Council leader Lib Peck launched Lambeth’s bid to be the London Borough of Culture last night (17 October) at a packed meeting in Brixton’s The Department Store.
The competition is being run by the Mayor of London and the winning borough stands to win £1 million.
The competition defines culture as including visual and performing arts, museums, libraries and literature. It also includes popular and informal culture and everyday creativity. All bids must involve local people in shaping the cultural programme.
Lambeth’s consultation is already underway. A series of workshops involving community groups and young people have helped develop ideas to include in the bid. The deadline for the final application is 1 December. And the bid team want to hear from you.
You can sign up to join the campaign at ourlambeth.london.
Launching the competition earlier in the year London Mayor Sadiq Khan said: “London is the cultural capital of the world. Our communities and neighbourhoods are a rich tapestry of creativity and originality that illustrates the diversity of expression that makes London such a vibrant city.
“I’m proud to be launching the first ever London Borough of Culture competition. Each London borough has the opportunity to win the chance to deliver the cultural programme that brings people and ideas together.
“Culture has the incredible power to transform lives, building new friendships, telling new stories and writing new histories. Now is the time for your borough to step up.”
Lambeth council leader Lib Peck (left) told the launch meeting that the Lambeth bid would put the community at the centre of the design and delivery of the bid, and would spotlight existing treasures.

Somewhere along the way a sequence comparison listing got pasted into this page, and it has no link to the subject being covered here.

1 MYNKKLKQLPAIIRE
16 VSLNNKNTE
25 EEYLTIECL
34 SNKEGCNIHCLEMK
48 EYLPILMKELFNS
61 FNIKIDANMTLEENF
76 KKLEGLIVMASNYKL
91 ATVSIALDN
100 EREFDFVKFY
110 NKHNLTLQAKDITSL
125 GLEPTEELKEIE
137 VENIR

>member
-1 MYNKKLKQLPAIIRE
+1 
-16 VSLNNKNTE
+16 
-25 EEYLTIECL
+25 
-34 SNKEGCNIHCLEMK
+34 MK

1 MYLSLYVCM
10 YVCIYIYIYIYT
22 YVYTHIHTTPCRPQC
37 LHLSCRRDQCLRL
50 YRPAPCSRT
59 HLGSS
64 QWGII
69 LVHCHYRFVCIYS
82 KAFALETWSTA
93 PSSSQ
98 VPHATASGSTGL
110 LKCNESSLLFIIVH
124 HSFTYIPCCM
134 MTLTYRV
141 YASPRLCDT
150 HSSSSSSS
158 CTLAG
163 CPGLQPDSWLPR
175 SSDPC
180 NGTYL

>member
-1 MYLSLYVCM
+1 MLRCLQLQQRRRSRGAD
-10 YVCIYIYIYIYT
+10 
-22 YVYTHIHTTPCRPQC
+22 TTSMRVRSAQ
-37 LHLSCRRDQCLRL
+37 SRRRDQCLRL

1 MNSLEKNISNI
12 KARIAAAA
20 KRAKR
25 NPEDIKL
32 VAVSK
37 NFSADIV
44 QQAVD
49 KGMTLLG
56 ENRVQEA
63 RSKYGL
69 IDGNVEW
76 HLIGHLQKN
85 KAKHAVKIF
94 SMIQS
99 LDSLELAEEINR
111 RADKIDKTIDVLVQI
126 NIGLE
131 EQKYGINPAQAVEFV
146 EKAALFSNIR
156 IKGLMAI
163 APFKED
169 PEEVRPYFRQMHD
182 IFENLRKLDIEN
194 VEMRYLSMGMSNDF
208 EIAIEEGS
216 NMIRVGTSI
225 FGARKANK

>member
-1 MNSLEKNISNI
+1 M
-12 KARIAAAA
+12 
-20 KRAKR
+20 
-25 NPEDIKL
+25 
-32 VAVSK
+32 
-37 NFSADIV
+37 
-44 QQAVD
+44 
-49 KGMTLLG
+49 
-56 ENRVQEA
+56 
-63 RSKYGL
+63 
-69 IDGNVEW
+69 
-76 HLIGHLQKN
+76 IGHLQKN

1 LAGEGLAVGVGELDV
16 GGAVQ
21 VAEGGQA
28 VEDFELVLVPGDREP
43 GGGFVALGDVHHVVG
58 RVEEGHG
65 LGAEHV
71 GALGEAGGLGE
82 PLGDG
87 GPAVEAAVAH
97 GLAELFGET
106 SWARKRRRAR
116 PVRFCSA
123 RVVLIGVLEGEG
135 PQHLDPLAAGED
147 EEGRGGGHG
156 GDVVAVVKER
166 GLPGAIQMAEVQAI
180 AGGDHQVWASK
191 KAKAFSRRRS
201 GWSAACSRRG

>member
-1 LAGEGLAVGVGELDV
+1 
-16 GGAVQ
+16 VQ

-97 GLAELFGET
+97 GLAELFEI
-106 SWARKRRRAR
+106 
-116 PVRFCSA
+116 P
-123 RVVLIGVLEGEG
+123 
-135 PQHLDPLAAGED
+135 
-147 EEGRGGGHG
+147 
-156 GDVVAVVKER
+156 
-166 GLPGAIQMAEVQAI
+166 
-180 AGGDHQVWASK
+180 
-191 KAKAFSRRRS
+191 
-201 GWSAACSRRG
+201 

“Lambeth is literally teaming with cultural groups and organisations. I think it is a real manifestation of the diversity and nationalities of the people that live here. And it makes Lambeth a great place to live, to work and to live in.”
Conversations have already been had with over 170 organisations who have contributed to the bid.
Cllr Peck added: “Our collective challenge is to paint a vivid picture and to be able to demonstrate why that’s important .”
“I also know there is a lot of inequality in the borough. The Commission I was privileged to lead showed that the positivity we bring, helps people feel more fulfilled and connected and the advantages that brings.”
Stella Kanu, Executive producer of Ovalhouse told the audience that two weeks ago, the theatre ran a youth work shop led by Hip Hop artist Ty, ages ranged from 3 to 30. “All of them saw culture and art as central to their dreams for the future. And we spent a bit of time sharing what those dreams were.”
Dr Mahamed Hashi (right), a member of the Inequality Commission and a director of Brixton Soup Kitchen highlighted the disadvantage in the borough. He was backing the bid, because culture has a place in tackling disadvantage, helping others, allows people to develop their creativity, and brings people together.